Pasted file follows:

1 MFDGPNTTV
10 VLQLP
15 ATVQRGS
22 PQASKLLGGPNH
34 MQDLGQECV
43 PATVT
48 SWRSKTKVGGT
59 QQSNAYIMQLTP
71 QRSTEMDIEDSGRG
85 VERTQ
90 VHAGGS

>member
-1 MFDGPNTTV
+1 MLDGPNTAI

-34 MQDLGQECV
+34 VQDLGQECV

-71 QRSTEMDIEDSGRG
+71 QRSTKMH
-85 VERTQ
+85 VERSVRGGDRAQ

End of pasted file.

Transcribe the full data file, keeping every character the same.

1 MFDGPNTTV
10 VLQLP
15 ATVQRGS
22 PQASKLLGGPNH
34 MQDLGQECV
43 PATVT
48 SWRSKTKVGGT
59 QQSNAYIMQLTP
71 QRSTEMDIEDSGRG
85 VERTQ
90 VHAGGS

>member
-1 MFDGPNTTV
+1 MLDGPNTAI

-34 MQDLGQECV
+34 VQDLGQECV

-71 QRSTEMDIEDSGRG
+71 QRSTKMH
-85 VERTQ
+85 VERSVRGGDRAQ